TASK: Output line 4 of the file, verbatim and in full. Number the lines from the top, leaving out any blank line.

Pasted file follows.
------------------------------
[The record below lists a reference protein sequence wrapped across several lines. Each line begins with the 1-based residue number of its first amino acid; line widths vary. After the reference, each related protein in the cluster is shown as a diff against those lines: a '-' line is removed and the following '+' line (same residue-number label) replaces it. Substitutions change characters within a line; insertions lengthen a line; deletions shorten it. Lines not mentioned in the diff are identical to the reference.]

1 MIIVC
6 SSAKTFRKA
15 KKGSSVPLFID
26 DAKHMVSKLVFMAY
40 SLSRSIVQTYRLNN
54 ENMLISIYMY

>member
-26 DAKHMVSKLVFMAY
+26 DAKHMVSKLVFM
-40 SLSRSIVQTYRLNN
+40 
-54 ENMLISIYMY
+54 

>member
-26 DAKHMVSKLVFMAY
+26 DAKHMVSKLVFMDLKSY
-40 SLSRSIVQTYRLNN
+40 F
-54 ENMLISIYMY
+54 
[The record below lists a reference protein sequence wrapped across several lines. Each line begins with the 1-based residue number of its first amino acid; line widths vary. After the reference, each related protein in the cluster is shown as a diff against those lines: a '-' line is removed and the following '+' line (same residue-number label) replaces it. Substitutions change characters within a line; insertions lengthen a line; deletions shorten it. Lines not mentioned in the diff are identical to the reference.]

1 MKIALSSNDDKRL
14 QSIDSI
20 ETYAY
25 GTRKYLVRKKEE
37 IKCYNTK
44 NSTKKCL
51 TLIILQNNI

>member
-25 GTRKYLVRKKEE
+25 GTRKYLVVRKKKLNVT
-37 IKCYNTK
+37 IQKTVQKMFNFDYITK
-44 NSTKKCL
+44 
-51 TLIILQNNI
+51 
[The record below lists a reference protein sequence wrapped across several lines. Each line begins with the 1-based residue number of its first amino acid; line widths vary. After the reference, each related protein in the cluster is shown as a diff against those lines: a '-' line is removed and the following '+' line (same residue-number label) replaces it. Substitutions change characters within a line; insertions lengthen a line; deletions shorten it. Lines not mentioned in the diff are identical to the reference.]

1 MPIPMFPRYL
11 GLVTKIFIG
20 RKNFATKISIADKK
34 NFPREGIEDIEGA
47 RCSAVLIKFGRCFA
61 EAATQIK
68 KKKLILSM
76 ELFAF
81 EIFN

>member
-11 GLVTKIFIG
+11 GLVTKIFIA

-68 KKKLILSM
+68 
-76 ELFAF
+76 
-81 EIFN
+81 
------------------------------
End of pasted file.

15 KKGSSVPLFID